Funded by the British Heart Foundation, my laboratory conducts research on the physiology of small arterial blood vessels. We use a wide number of techniques to investigate, at the molecular, cellular and intact tissue levels, how the contraction of the muscular walls of small arteries is regulated.
In health, our cardiovascular system manages a Herculean task; supplying the tissues of the body with arterial blood and returning venous and lymphatic drainage to the heart. The muscular wall of small arteries exists in a state of partial contraction, from which it can relax or contract further in order to alter the calibre of the artery and so regulate the flow of blood. Our goal has consistently been to explain control mechanisms in normal healthy tissue. There is good evidence that small arteries behave aberrantly in a wide range of disease states, including essential and pulmonary hypertension, diabetes and peripheral vascular disease. Small arterial dysfunction may not be the root cause, but a robust understanding of how such vessels are regulated in health may facilitate development of rational drug therapies for the management of vascular diseases.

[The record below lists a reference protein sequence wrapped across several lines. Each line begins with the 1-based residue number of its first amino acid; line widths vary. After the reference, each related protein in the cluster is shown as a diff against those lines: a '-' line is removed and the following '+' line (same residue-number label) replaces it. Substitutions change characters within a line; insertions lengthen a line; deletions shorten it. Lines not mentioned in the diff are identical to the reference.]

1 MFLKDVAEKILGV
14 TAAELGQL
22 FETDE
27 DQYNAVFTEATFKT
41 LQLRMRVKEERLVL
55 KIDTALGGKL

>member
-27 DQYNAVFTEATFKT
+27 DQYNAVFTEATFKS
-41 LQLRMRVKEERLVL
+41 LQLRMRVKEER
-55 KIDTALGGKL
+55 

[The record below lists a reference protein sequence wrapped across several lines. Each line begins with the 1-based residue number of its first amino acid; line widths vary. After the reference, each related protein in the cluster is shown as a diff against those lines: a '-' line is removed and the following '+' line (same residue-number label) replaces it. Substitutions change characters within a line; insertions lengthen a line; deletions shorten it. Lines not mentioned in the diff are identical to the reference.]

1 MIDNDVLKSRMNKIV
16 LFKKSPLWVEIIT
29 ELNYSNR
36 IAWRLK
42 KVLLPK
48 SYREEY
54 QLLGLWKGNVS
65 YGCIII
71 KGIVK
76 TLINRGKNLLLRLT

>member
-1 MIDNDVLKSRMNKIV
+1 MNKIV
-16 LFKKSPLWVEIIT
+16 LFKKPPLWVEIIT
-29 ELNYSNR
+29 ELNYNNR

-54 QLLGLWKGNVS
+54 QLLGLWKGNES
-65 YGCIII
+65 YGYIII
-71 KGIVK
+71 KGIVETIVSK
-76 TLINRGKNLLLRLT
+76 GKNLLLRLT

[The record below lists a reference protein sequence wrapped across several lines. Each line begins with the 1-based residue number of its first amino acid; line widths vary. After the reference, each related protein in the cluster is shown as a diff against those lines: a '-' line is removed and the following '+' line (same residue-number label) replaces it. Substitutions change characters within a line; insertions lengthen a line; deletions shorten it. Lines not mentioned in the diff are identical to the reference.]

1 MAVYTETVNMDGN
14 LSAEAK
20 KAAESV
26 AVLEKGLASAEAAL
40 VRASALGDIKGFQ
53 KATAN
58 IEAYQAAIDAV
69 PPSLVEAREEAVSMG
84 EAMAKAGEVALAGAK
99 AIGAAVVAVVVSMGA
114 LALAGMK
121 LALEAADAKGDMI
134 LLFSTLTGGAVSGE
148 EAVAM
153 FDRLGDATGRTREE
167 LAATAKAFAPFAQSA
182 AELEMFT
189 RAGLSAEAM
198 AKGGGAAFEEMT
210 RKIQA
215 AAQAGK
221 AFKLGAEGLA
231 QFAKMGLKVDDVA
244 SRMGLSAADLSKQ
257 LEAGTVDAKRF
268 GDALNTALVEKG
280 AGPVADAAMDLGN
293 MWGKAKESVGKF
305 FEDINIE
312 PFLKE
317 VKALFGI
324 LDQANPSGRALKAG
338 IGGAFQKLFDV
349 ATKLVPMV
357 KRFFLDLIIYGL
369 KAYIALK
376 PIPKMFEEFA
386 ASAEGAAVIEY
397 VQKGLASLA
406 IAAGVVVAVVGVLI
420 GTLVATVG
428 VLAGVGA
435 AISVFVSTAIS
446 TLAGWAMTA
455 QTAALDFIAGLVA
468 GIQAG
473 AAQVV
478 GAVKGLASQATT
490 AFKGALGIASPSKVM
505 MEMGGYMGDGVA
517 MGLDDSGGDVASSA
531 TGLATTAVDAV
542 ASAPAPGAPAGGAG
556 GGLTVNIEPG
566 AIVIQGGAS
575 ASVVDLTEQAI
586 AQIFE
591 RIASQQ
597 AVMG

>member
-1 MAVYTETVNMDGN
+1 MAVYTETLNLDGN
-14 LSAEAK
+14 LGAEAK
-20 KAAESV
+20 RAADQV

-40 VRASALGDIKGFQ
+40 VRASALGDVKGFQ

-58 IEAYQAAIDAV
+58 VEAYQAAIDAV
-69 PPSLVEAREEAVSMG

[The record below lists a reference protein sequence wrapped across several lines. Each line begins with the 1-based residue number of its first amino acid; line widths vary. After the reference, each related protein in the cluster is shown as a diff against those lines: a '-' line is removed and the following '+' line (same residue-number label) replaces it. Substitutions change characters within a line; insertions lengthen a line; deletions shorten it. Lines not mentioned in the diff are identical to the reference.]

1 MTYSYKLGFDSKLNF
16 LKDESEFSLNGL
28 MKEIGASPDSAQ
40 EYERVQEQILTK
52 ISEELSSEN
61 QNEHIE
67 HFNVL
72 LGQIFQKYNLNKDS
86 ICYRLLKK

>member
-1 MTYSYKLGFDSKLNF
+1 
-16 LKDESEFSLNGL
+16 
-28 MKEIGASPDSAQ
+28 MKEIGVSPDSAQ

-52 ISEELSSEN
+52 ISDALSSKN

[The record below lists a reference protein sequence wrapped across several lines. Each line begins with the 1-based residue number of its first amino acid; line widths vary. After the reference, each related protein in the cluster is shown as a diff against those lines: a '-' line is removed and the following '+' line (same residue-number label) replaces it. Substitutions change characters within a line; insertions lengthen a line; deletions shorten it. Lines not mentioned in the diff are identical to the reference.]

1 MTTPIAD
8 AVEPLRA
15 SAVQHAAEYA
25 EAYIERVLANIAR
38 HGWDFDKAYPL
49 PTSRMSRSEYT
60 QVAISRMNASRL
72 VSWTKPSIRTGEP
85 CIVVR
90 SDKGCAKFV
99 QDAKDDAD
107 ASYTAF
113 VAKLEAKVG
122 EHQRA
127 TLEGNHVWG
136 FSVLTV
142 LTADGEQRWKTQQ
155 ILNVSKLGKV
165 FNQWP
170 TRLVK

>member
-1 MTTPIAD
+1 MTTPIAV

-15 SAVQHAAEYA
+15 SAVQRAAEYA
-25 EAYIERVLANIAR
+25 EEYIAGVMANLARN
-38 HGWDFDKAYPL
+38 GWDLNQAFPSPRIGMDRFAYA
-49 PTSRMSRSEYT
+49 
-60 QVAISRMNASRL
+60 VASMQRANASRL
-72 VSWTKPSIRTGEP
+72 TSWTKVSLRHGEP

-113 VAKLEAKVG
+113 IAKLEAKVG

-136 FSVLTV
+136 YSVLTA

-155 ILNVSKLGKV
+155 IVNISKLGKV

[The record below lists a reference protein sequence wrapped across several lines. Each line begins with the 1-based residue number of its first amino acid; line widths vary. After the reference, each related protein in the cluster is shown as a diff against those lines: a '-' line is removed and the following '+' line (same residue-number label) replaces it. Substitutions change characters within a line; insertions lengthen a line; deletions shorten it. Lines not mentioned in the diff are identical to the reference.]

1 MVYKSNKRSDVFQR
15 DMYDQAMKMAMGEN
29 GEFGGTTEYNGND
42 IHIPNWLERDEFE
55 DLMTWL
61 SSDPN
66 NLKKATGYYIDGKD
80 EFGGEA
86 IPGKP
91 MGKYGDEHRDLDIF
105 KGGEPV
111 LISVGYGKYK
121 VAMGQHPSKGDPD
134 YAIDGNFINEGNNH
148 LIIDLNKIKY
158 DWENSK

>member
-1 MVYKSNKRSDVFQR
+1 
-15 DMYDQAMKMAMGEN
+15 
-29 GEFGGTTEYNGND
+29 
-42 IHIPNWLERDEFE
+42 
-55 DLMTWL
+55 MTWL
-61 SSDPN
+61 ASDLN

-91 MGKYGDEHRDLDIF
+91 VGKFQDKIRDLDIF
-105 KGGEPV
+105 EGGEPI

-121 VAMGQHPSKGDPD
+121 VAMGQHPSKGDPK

Often, our work focuses on how ion channels regulate excitation, but more recently we have begun to consider the possibility that accumulation of sodium in smooth muscle cells may determine excitability as well as sensitivity to adrenoceptor stimulation; a phenomenon that has been described previously, but for which there is presently no mechanistic understanding. Other work focuses on the origin and mechanism of the myogenic response to pressure of small arterial vessels, something that is fundamental to the normal function of the cardiovascular system.